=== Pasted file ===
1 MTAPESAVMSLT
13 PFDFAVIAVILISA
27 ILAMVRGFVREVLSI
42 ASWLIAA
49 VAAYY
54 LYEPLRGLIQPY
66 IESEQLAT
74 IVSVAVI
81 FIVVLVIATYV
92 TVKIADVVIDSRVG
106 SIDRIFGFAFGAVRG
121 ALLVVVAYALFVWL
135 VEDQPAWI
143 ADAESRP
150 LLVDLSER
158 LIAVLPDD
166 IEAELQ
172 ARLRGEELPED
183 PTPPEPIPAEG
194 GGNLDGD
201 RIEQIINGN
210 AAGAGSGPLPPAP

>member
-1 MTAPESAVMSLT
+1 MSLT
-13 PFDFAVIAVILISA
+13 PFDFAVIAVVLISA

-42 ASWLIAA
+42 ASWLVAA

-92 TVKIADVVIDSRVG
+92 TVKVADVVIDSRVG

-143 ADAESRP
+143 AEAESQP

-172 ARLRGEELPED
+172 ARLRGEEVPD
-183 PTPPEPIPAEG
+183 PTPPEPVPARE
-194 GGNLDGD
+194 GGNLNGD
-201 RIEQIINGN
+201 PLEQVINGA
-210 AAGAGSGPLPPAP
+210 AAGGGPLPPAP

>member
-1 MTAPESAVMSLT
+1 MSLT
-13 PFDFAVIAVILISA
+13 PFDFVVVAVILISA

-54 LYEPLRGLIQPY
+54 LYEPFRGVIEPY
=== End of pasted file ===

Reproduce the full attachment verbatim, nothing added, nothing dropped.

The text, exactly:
1 MTAPESAVMSLT
13 PFDFAVIAVILISA
27 ILAMVRGFVREVLSI
42 ASWLIAA
49 VAAYY
54 LYEPLRGLIQPY
66 IESEQLAT
74 IVSVAVI
81 FIVVLVIATYV
92 TVKIADVVIDSRVG
106 SIDRIFGFAFGAVRG
121 ALLVVVAYALFVWL
135 VEDQPAWI
143 ADAESRP
150 LLVDLSER
158 LIAVLPDD
166 IEAELQ
172 ARLRGEELPED
183 PTPPEPIPAEG
194 GGNLDGD
201 RIEQIINGN
210 AAGAGSGPLPPAP

>member
-1 MTAPESAVMSLT
+1 MSLT
-13 PFDFAVIAVILISA
+13 PFDFAVIAVVLISA

-42 ASWLIAA
+42 ASWLVAA

-92 TVKIADVVIDSRVG
+92 TVKVADVVIDSRVG

-143 ADAESRP
+143 AEAESQP

-172 ARLRGEELPED
+172 ARLRGEEVPD
-183 PTPPEPIPAEG
+183 PTPPEPVPARE
-194 GGNLDGD
+194 GGNLNGD
-201 RIEQIINGN
+201 PLEQVINGA
-210 AAGAGSGPLPPAP
+210 AAGGGPLPPAP

>member
-1 MTAPESAVMSLT
+1 MSLT
-13 PFDFAVIAVILISA
+13 PFDFVVVAVILISA

-54 LYEPLRGLIQPY
+54 LYEPFRGVIEPY